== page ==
Sharing Semantic Territorial Interpretation: The Contribution of OnToMap Project to Spatial Planning

Sharing Semantic Territorial Interpretation: The Contribution of OnToMap Project to Spatial Planning

Angioletta Voghera (Politecnico di Torino, Italy) and Luigi La Riccia (Politecnico di Torino, Italy)
Copyright: © 2018 |Pages: 26
DOI: 10.4018/978-1-5225-5999-3.ch006
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This chapter explores the theme of collaborative construction of territorial knowledge through the use of ICTs, proposing a new approach to spatial representation based on semantic ontologies. The theoretical perspective is applied in a recent experimentation conducted in collaboration between the Politecnico di Torino and the Università degli Studi di Torino, called OnToMap – Community Maps 3.0. The chapter is divided into two parts. The first part aims to define the theoretical framework of collaborative mapping practices and VGI, social semantic mapping, GIScience, and Web 3.0 applications, specifying which approach to participation is assumed as conceptual background. The second part focuses on the web-based application OnToMap, which relies on a territorial ontology for encourage construction of collective and shared knowledge of places. The chapter ends with a reflection on semantic and cartographic representation of urban space and its potential in terms of citizen empowerment.
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In 1968, long before our digitally increased cities were made available by companies like Google, the French philosopher Henri Lefebvre described what he named the right to the city. He argued that the great potential of urban life should be available to all, not just the most powerful elites that own and control most of our cities. The goals of his battle for more just and inclusive cities were those who traditionally play mediation roles in the development of urban policies that produce inequalities: property owners, the state and the police, etc. The right to the city has never been thought of as a set of codified rules, but has become part of the claims and slogans against exclusion that have brought different types of benefits to the inhabitants of the cities.

Territorial planning has always been involved in the representation of space since the 1970s (Dennis, 1970), when it recognized as essential the support of social actors in the decision-making process. The participatory construction of spatial representations evolved ever since: starting from the paper representation (low usability and scalability) it moved to the use of GIS and PGIS systems (Steiniger & Hunter, 2013).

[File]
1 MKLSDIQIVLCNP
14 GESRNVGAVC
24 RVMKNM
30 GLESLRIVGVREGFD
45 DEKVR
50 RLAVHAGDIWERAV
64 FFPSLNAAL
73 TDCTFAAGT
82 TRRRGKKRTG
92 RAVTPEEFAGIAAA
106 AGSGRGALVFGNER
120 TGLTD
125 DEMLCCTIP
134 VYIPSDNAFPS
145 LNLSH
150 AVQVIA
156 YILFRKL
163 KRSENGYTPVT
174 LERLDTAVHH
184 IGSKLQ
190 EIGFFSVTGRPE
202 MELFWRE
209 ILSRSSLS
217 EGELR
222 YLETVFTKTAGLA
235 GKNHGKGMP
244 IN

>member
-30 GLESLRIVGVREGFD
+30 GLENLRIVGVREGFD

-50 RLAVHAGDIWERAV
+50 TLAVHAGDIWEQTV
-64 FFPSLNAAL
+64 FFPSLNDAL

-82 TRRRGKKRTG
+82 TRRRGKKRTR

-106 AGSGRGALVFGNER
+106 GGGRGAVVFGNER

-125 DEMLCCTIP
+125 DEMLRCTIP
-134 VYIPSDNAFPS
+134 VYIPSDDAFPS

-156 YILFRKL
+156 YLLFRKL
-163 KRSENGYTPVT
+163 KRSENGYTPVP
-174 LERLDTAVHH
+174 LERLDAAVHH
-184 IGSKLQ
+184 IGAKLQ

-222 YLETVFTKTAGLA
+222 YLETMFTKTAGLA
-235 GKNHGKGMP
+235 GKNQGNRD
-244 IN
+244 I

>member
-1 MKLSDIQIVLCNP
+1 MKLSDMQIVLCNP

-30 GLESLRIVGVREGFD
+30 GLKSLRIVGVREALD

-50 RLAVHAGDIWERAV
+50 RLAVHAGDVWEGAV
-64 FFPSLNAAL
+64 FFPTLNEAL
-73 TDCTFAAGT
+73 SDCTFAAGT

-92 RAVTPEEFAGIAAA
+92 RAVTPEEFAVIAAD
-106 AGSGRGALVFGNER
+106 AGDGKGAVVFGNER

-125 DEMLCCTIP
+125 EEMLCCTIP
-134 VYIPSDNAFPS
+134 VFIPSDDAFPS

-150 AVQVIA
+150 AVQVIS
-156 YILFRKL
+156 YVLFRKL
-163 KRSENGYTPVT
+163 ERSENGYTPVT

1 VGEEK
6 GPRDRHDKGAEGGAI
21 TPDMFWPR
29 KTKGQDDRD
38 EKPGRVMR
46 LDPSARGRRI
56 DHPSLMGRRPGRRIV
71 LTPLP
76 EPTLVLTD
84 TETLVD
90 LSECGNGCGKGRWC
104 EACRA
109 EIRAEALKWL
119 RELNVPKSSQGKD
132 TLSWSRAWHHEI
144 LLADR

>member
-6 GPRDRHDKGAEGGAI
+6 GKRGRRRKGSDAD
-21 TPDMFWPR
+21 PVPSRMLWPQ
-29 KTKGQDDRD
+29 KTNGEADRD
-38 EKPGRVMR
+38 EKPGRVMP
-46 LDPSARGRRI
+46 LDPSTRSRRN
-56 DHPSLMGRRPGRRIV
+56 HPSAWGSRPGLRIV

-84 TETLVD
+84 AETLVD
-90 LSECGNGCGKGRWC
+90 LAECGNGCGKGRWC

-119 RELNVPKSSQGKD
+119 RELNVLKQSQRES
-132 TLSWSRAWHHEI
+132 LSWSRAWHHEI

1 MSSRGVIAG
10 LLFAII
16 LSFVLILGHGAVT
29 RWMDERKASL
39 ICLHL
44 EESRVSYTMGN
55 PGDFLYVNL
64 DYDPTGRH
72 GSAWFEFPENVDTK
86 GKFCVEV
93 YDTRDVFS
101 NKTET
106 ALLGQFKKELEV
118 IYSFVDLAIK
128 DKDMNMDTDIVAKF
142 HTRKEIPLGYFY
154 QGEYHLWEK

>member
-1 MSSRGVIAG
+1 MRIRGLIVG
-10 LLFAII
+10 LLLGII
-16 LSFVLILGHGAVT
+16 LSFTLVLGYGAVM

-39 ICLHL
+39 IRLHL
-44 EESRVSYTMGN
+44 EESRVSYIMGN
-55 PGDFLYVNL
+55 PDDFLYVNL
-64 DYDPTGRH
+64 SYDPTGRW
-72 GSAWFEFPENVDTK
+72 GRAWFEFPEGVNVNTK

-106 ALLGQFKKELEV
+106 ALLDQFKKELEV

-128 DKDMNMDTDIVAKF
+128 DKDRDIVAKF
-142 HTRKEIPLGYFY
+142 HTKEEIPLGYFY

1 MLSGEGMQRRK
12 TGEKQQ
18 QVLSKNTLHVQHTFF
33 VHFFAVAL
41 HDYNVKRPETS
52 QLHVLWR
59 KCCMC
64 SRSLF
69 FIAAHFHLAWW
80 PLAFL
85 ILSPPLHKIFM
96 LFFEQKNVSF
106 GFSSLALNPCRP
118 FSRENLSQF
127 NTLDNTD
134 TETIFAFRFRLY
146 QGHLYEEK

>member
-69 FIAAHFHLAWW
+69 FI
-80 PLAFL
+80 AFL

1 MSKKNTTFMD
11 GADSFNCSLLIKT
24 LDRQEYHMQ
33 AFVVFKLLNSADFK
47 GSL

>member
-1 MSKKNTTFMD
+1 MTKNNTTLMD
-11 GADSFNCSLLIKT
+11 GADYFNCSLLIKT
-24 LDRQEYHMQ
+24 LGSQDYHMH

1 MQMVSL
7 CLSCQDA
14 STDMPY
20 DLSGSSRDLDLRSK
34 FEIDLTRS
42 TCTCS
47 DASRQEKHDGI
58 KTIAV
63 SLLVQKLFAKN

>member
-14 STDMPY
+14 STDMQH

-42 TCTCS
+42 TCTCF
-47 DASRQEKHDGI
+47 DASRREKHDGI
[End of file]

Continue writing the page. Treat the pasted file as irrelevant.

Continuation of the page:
Recent innovations in ICT are significantly changing the technology-society relationship, with implication on spatial planning. At the same time, the procedures used to conduct scientific research are being revolutionized by the exponential increase in the amount of available data. This condition is having a important influence on methodologies which are used to analyse, study and develop scientific research related to urban planning and primarily concern territorial data usage and, for this reason, are independent from the method used for data processing and mapping. As an example, big data analysis is directly connected with the possibility to include in the used databases data and information that previously could not be treated as data. This information, as well as providing the necessary databases for the development of statistical high correspondence analyses, also interacts with new kind of data basins, thus increasing the range of possible applications: it is possible, for example, to build and obtain geo-information regarding flows (people, things and information), perceptions and personal evaluations of specific places and landscapes.

The European Smart City model, meaning the set of strategic actions to make cities intelligent, digital and inclusive, is closely connected to the development of infrastructures dedicated to communication and social participation. The smart city concept has been quite fashionable in the policy arena in recent years: compared with the concept of digital city or intelligent city, the main focus is not limited to the role of ICT infrastructure but is mainly concentrated on the role of social, economic and environmental issues. There are various different forms of expression of the smart city in practice: “e-government”, or “e-gov” (AOEMA, 2005) identifies the possibility to improve the quality, rapidity and reliability of services provided to citizens by public administrations, thanks to the digitalisation of administrative apparatus (Clift, 2004). However, this model also refers to “learning communities”, meaning communities focused upon sharing knowledge (European Commission, 2015).

In this area, attention is paid to the use of ICT for sharing geographical knowledge in support of spatial design and urban planning. In line with institutional practices of transferring geographical knowledge on digital media through the construction of Geographic Information Systems (GIS), within web 2.0, new possibilities were configured for citizens to construct voluntary and spontaneously geographic knowledge, using different digital media (Goodchild, 2007, 2009).

This chapter constitutes a reflection about the theme of collaborative production of geographical knowledge by constructing a technical framework at international level, showing a recent experimentation conducted in Politecnico di Torino with the students of Urban Planning Course (Architecture Course). In particular, the focus of the experimentation was oriented towards the implementation of a synergic exchange with OnToMap – Mappe di Comunità 3.02, which is based on an ontology in the terms described by Gruber (1995) as an explicit specification of a conceptualization.

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